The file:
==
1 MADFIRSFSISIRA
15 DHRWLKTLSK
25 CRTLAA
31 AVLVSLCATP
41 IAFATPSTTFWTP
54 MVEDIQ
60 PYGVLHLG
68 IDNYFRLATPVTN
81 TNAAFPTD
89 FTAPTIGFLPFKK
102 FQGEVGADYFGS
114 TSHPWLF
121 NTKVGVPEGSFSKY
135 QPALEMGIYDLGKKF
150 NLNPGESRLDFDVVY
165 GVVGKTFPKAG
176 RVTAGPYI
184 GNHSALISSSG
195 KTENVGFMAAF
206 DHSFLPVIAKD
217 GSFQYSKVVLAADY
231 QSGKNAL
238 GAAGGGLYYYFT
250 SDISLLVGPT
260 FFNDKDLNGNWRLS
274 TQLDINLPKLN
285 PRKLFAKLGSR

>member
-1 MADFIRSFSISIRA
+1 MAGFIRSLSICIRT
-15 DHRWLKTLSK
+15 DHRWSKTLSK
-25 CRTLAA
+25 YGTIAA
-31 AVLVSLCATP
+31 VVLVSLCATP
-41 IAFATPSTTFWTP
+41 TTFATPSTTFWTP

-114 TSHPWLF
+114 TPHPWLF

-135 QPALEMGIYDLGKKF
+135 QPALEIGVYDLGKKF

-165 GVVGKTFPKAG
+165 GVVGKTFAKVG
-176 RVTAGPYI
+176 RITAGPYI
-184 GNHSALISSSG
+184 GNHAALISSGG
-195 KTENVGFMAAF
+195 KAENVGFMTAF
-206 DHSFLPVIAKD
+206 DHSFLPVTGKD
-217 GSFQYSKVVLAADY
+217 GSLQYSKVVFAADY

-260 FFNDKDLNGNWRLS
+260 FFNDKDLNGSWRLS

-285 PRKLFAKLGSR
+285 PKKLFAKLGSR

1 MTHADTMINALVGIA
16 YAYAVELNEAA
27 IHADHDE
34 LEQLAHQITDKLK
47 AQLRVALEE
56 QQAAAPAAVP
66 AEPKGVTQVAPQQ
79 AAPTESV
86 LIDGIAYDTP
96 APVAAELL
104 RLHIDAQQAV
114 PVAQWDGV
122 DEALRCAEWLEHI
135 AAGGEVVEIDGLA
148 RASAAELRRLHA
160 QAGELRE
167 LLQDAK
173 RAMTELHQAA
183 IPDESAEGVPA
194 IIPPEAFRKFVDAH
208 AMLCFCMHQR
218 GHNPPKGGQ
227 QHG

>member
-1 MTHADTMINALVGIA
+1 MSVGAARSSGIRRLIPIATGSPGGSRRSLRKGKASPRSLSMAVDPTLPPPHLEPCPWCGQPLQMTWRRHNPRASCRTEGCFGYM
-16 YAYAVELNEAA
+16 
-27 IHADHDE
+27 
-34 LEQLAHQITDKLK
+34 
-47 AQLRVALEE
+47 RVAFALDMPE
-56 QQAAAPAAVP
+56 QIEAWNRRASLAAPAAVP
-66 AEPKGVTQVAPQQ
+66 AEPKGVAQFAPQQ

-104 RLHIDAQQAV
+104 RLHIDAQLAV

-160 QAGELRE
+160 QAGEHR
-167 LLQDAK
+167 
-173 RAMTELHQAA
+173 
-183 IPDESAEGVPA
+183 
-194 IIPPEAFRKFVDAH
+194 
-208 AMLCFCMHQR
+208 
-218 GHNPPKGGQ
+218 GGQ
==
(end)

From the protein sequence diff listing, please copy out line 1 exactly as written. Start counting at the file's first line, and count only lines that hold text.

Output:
1 MADFIRSFSISIRA